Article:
CLE’s grandmother confirms grim report on Ohio jobs
CLEVELAND – Delores Gray is a Cleveland grandmother who has felt firsthand the impact of the ongoing pandemic on jobs.
Gray said she quit her job at MetroHealth Medical Center because her family needed her for childcare due to pandemic job loss and job changes. Gray is now looking after his two grandsons.
Gray said she was not surprised by the findings of a 48-page report released on Labor Day by Policy Matters Ohio researcher Michael Shields, which indicates that employment issues related to the pandemic has had a disproportionate impact on women, people of color and frontline workers here in Ohio.
“This problem is very real and it’s happening all over the country, not just in Ohio,” Gray said. “It is very serious when women lose their jobs because they cannot work because of this pandemic.”
“I know for myself it was really hard because I had to stay home with the boys. Very sad to think about it and actually experience it. And imagine a lot of women who have two or three children and live in a household with no income at all, it’s very, very difficult.
Shields told News 5 that her report, which included data from the state and the latest federal census, indicated that women had particularly lost ground in the wage gap and employment status during the pandemic.
“We still have about 265,000 fewer jobs in Ohio than before COVID-19,” Shields said. “Many more Ohioans of color have lost their jobs due to COVID-19, and have also worked in frontline jobs, which put them at higher risk.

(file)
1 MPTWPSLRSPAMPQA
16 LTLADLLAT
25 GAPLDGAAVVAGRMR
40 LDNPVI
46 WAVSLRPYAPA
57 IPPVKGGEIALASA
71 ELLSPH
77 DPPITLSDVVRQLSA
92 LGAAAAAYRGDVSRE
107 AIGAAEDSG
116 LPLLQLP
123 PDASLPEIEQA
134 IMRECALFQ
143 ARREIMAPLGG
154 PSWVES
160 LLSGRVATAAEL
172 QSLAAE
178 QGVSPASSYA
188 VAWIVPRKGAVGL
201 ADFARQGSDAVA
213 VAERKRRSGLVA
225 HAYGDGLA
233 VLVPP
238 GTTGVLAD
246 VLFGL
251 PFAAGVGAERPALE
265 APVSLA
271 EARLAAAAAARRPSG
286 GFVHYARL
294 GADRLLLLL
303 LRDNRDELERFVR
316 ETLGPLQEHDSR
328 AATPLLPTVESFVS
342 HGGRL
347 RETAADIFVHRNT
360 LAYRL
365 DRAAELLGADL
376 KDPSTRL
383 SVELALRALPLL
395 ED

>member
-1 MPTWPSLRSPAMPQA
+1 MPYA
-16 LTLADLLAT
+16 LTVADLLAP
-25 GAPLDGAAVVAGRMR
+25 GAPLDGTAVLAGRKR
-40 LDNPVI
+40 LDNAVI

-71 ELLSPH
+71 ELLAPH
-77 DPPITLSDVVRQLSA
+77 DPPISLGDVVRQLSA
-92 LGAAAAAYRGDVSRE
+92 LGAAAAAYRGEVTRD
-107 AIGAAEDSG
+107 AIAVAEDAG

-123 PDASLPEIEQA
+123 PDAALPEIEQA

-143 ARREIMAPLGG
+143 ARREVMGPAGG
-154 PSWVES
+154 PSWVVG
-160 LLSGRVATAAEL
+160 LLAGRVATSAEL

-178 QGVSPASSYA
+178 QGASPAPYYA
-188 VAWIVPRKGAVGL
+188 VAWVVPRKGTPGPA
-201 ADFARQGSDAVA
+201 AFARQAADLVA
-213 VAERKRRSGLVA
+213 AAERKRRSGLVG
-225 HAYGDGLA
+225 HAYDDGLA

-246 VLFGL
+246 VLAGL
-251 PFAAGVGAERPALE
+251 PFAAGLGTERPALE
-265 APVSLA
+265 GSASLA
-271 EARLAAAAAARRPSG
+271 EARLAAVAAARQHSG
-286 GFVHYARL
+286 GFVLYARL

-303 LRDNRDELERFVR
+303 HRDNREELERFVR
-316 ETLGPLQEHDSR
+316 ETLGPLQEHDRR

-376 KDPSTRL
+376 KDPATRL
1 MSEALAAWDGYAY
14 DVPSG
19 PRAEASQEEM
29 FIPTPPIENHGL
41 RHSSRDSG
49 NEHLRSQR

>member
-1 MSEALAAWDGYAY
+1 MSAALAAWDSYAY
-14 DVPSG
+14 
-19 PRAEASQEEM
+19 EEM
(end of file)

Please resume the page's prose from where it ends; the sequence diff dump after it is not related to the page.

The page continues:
“Many women have lost their jobs or have had to quit their jobs to take a step back and take on more responsibility for caring for their children and loved ones. “
The report, entitled “The State of Work in Ohio 2021: Meeting the Present Moment, “came to the following conclusions:
- COVID-19 has disproportionately forced low-paid Ohioians out of their jobs – skewing wage data that shows a higher median wage last year. For example, there were nearly 25% fewer waitresses and waiters in Ohio than in 2019. The entertainment and hospitality industry accounted for 28% of all jobs in the state destroyed during COVID .
- People in “essential jobs” are at higher risk of exposure to COVID; are more likely to be black or brown, and are also paid almost 13% less than those in non-essential jobs.
- COVID-19 has exacerbated long-standing structural barriers that maintain the wages of black, brown and immigrant workers and exclude them from employment opportunities. Last year, white Ohioans were paid $ 21 an hour at the median, compared to $ 16 for black Ohioians. At 15%, the unemployment rate for blacks in Ohio was more than double the rate for whites in Ohio, 6.8%.
- Ohio women were more likely than men to be made redundant or forced to quit their jobs, reversing years of progress. Their employment rate relative to the population increased from 55.6% in 2019 to 52.7% in 2020. Women were paid $ 18 per hour compared to $ 21.50 for men.
Shields made a number of policy recommendations to help Ohio continue its recovery from a pandemic, especially for women and minorities.
“Lawmakers need to protect the right of workers to join a union – and can start by passing the federal Protection of the Right to Organize (PRO) act,” Shields said. “State and local policymakers can use US bailout dollars to center workers with a risk premium for essential workers; enforce laws on wages and hours; and ensure that the whole community benefits from public projects, not just the companies that win the contracts. “
“Federal policymakers should continue and put in place permanent stimulus programs that offer Americans more financial stability, such as the expanded child tax credit and unemployment assistance in the event of a pandemic.”
Shields also recommended that Ohio increase its minimum wage to $ 15 an hour, including tipping workers by 2026, which Gray agrees to do to help low-income families maintain their housing and other basic needs.
“It’s so crucial because families are also becoming homeless because of this situation and being evicted from their homes because of the situation,” Gray said. “$ 15 an hour is the most important thing for families, where they can be able to pay the bills and pay the rent and the mortgages and be able to stay afloat.